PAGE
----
OR WAIT null SECS
SCOTTSDALE, Ariz. -- IFESH, The International Foundation for Education and Self-Help, announced a grant from the Centers for Disease Control and Prevention (CDC) in Atlanta to help prevent the transmission of mother-to-child HIV/AIDS in Rivers State, Nigeria, Africa.
Sub-Saharan Africa now has nearly 26.6 million people living with HIV/AIDS; another 2.3 million Africans died from AIDS last year alone, said Laurin Banner, country director, IFESH-Nigeria. While many people still mistakenly think of AIDS as a gay disease, the reality is that more than 50 percent of those already infected in Africa are women -- usually married women -- and up to 75 percent of all newly-infected persons are female. As a result, 90 percent of children under age 15 who have HIV acquired it from their mothers. IFESH is working tirelessly to raise HIV awareness and to reduce the mother to child transmission rate.
Home to 10 percent of the worlds population, sub-Saharan Africa now has 70 percent of the worlds HIV/AIDS cases. The United Nations estimates that more than 3 million African children have already died from AIDS and that another 3 million are currently living with -- and dying from -- HIV/AIDS. Every single day, 5,500 men, women and children in Africa die from AIDS and another ten thousand are infected. More than 1.3 million African children have already been orphaned by the pandemic. Without massive intervention and worldwide humanitarian support, experts estimate that 68 million Africans, which equates to nearly 25 percent of the current U.S. population, will die from this disease during the next decade. Thats more than the total number of people worldwide who died as a result of all known wars during the entire 20th century.
The $600,000, three-year CDC grant will provide training for 50 Nigerian healthcare workers on mother to child transmission prevention. In addition, at least 20,000 pregnant women will receive counseling about both HIV and mother-to-child transmission prevention each year, and at least 1,000 pregnant HIV/AIDS-infected women per year will receive medical treatment that will significantly reduce the risk of HIV transmission to their newborns. This grant will make available medicine to be administered to mothers at or before the onset of labor and to their infants shortly after birth. Since the virus can be transmitted from mother to child via breast milk, baby formula will also be provided for infected mothers who choose not to breast feed to avoid the risk of infecting their newborn children with the HIV/AIDS virus.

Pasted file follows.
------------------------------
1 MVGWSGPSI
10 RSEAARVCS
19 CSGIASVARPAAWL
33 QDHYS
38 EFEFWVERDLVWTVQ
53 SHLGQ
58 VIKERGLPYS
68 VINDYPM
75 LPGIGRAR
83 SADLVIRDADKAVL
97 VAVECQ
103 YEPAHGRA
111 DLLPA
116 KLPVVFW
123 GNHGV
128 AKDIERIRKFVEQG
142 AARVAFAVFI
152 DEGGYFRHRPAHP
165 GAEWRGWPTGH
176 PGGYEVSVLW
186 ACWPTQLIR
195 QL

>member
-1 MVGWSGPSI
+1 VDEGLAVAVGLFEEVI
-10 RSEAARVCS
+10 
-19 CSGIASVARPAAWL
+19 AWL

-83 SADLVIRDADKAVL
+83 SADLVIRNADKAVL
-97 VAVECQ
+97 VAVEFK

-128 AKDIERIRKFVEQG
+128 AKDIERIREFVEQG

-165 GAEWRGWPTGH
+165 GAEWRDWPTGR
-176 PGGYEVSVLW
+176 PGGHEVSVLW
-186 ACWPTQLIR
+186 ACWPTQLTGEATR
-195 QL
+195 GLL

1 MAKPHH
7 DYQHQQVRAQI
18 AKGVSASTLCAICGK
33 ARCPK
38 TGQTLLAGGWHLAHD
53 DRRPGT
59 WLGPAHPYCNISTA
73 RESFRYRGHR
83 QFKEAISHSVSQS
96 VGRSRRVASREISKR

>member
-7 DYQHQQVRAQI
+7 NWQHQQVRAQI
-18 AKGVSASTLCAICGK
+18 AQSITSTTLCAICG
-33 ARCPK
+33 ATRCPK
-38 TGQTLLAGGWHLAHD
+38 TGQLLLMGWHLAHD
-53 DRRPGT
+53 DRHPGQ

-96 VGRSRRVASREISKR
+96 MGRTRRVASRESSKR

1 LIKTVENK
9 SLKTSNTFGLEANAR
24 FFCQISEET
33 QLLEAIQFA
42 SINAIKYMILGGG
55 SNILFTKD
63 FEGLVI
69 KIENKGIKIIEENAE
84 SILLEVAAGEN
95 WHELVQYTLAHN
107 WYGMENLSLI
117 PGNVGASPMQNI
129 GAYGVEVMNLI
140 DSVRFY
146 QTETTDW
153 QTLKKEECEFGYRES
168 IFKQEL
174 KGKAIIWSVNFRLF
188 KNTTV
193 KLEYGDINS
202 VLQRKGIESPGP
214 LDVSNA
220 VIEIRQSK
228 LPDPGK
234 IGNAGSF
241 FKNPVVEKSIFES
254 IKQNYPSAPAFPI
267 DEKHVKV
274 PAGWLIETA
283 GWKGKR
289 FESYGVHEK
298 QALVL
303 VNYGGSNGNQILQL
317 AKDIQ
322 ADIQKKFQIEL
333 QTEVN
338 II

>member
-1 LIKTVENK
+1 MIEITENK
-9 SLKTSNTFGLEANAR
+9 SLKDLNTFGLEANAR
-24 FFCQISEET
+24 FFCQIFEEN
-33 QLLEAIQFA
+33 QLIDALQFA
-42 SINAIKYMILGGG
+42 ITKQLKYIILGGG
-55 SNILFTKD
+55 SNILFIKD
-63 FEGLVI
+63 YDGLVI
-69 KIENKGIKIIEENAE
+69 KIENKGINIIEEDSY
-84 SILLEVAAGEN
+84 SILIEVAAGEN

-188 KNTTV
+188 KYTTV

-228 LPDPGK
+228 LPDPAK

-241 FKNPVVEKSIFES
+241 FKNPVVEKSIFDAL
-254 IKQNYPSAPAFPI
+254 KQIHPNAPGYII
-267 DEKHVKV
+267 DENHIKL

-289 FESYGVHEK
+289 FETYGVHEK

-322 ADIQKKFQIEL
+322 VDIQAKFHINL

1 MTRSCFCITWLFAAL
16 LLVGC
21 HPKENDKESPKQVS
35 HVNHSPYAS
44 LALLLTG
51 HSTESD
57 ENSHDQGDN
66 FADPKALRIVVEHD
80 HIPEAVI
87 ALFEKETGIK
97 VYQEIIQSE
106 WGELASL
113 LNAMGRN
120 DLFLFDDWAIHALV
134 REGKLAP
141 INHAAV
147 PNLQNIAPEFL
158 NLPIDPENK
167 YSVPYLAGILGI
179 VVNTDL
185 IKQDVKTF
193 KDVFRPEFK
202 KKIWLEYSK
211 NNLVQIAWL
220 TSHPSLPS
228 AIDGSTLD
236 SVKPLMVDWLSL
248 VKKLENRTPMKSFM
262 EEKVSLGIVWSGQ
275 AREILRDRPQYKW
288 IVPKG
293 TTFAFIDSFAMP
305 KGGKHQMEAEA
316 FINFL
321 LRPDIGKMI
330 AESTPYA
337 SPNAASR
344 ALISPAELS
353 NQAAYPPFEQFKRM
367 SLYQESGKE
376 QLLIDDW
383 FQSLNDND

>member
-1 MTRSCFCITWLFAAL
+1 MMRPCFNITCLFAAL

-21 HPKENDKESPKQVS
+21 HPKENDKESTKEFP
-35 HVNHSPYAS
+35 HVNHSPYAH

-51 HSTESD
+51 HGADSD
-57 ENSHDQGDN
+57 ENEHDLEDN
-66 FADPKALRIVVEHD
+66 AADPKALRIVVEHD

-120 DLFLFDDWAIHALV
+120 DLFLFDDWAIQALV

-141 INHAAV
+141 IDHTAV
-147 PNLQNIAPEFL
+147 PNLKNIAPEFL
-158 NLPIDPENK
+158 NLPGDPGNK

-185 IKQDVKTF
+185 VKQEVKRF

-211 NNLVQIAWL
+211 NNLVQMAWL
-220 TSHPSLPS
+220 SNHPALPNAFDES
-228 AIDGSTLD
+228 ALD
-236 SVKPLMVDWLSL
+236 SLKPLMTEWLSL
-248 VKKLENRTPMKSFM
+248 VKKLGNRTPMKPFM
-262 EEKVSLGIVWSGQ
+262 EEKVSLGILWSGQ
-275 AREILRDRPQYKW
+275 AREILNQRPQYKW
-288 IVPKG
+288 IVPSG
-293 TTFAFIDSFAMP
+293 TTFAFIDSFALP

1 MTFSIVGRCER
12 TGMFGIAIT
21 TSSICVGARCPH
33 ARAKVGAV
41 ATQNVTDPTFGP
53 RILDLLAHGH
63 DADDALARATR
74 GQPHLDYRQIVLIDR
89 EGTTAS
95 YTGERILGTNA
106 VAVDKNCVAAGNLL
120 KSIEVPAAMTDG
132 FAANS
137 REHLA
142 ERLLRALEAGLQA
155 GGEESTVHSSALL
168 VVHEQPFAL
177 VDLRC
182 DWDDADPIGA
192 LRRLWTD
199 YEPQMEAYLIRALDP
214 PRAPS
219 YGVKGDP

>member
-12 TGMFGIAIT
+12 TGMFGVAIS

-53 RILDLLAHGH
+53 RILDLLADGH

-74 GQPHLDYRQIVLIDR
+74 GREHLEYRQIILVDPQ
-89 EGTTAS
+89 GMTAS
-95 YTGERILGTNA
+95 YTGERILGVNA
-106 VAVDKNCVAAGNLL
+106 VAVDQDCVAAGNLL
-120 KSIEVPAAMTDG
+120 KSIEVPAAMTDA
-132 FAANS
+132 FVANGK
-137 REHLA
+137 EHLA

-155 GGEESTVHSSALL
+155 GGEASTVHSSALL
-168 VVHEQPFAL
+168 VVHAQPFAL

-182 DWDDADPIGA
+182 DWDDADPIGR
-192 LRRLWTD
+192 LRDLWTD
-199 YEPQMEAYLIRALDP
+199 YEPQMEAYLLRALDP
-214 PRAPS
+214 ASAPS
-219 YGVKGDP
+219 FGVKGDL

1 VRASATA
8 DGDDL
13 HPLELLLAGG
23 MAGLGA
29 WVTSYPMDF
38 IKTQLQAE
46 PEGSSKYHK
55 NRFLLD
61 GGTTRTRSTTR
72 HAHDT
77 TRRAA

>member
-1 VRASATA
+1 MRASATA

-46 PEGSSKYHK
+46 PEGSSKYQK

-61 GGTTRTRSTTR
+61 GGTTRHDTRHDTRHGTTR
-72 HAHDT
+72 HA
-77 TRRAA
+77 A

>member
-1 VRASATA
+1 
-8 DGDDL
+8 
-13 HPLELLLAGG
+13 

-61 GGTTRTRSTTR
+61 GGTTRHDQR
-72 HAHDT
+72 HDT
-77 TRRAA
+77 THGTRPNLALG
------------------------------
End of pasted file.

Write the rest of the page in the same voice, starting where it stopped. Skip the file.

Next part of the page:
The work of the IFESH Nigeria country office, which is located in Port Harcourt City, Nigeria, is focused primarily on the impoverished Niger Delta and Rivers State, where the HIV infection rate is among the highest in Nigeria. The IFESH program incorporates radio and billboard advertising designed to both educate and prompt women to accept HIV testing, with a program that thoroughly trains local healthcare workers in HIV and mother to child transmission prevention counseling. The program also includes active medical protocol and follow-up that should significantly reduce the number of babies who acquire HIV from their mothers during or shortly after birth.
Established in 1981, IFESH continues to uphold the pioneering self-help philosophy and transcendent message of hope of its founder, the late Reverend Dr. Leon H. Sullivan. Reverend Sullivans work, which earned him Americas highest civilian honor, the Presidential Medal of Freedom, is based on the concept that, for true sustainable development to occur, principles of self-reliance must be adhered to and integrated into community projects. The organization provides highly respected, grassroots education, healthcare, poverty reduction, conflict mitigation and community development assistance to the disadvantaged populations of sub-Saharan Africa. Headquartered in Scottsdale, Ariz., USA, IFESH has offices in Benin, the Democratic Republic of the Congo, Djibouti, Ghana, Guinea, Ethiopia, Malawi, Namibia, Nigeria and South Africa.